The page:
Our experimental results show that mutual information criterion based on AWSKDE framework exhibits superior performance compared to standard naïve Bayes classifier.
The paper is organized as follows: we briefly make a survey of ways to improve naïve Bayes in Section 2. In Section 3, we introduce the background of our study. In Section 4, we first propose our attribute weighting framework based on kernel density estimation. After that, we propose a method employing the mutual information criterion for attribute weighting based on our proposed framework. In Section 5, we describe the experiment and results in detail. Lastly, we draw conclusions for our study and describe the future research in Section 6.
2. Related Work
A number of methods that weaken attribute independent assumption for naïve Bayes have been proposed in the recent years. Jiang et al. [3] made a survey about improving naïve Bayes method. Those methods are broadly divided into five main categories: structure extension, feature selection, data expansion, local learning, and attribute weighting. We make a brief review by following this categorization.
For data expansion, Kang and Sohn [4] have presented an algorithm called propositionalized attribute taxonomy learner, simply PATlearner. In PATlearner, the training data set is first disassembled into small pieces with attributes values; then, PATlearner rebuilds a new data set called PATTable by using divergence between the distribution of the class labels associated with the corresponding attributes at the disassembled date set. Kang and Kim [5] also proposed a Bayes learner based on PATlearner, called propositionalized attribute taxonomy guided naïve Bayes learner (PATNBL). They utilize propositionalized data set and PATTable that is generated from PATlearner to build naïve Bayes classifiers.
Wong [6] has focused on the discretization method of attributes to improve naïve Bayes. Wong has proposed a hybrid method for continuous attributes and mentioned that discretizing continuous attributes in a data set using different methods can improve the performance of naïve Bayes learner. Also, Wong provides a nonparametric measure to evaluate the dependence level between a continuous attribute and the class.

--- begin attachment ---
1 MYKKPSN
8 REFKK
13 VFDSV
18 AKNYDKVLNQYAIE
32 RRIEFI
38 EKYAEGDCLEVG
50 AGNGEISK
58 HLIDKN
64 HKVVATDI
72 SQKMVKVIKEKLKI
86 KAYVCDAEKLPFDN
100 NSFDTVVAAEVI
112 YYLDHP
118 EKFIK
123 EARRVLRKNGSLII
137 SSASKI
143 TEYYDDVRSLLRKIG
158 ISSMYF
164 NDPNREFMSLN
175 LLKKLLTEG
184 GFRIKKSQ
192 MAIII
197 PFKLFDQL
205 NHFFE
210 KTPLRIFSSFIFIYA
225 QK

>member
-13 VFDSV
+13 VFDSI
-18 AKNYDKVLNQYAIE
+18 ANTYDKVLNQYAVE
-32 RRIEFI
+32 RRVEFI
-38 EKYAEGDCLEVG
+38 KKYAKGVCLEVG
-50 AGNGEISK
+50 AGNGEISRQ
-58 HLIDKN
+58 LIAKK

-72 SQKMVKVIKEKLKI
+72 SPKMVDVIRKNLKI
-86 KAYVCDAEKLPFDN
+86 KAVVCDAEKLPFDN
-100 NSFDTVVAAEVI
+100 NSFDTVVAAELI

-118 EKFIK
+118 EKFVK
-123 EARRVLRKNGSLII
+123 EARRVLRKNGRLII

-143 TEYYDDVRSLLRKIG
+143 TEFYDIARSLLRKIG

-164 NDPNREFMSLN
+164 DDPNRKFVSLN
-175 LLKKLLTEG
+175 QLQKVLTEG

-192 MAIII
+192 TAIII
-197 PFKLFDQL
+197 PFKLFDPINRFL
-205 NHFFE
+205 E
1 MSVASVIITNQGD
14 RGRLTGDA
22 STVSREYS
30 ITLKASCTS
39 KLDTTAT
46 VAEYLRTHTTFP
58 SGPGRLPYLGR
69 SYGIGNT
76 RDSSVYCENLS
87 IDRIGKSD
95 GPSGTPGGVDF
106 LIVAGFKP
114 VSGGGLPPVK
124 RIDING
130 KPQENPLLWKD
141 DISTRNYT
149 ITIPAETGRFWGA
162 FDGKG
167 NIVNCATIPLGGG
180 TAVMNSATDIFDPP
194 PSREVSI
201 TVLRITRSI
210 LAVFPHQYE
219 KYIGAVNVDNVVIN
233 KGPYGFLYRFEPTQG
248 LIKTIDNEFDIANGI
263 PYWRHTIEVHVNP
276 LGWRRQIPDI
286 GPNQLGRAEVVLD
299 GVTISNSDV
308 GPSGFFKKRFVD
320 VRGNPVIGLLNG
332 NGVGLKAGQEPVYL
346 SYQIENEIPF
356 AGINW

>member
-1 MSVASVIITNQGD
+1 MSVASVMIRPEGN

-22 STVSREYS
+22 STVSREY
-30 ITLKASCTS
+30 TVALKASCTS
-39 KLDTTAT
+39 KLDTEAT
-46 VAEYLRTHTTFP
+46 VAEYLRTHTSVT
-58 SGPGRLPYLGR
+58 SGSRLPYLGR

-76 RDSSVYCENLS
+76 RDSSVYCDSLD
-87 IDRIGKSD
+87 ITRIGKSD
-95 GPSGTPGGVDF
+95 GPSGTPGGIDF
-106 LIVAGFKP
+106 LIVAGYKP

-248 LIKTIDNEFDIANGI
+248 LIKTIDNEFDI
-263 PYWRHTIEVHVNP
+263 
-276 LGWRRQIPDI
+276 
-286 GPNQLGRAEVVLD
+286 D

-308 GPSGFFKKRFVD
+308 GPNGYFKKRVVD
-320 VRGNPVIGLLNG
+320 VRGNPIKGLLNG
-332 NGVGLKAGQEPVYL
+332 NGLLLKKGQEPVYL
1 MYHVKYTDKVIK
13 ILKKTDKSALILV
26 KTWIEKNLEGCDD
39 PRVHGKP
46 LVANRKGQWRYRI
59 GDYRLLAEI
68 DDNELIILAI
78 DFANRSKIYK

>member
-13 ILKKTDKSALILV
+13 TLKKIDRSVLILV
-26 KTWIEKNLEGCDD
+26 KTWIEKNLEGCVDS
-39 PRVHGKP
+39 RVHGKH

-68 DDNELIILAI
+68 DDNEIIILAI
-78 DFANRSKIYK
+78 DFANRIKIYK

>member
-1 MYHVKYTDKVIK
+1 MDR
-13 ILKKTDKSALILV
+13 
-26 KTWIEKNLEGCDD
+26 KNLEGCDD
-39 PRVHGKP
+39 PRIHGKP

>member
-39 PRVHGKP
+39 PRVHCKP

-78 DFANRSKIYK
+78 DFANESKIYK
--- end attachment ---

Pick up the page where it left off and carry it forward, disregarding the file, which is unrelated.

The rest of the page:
In structure extension, Webb et al. [7] have proposed a method called aggregating onedependence estimators, simply AODE. In AODE, the conditional probability of test instances given class is tuned by one attribute value which occurs in the test instance. After the training stage, AODE outputs an average onedependence estimator. AODE is a lazy method of structure extension of Bayesian network. Jiang et al. [3] have proposed hidden naïve Bayes, simply HNB, which is also a kind of structure extension method.
As for attribute weighting methods, we have two ways to get attribute weights. The first one is to construct a function with the parameters of attribute weight and to let this function fit itself with the training data by estimating the weights. Zaidi et al. [8] have proposed a weighted naïve Bayes algorithm, called weighting to alleviate the naïve Bayes independence assumption, simply WANBIA. Based on WANBIA framework, the authors have described two methods to obtain the attribute weights: , which maximizes the conditional log likelihood function and , which minimizes mean squared error function.
Chen and Wang [2] have also proposed an algorithm to minimize mean squared error function in order to obtain the attribute weights. In another paper, Chen and Wang [9] have proposed a method called subspace weighting naïve Bayes (simply SWNB) that is a naïve Bayes weighting method to deal with highdimensional data. Using the local featureweighting technique, SWNB has the ability to describe different contributions of attributes in the training data set and outputs an optimal set of attribute weights fitting a Logit normal priori distribution.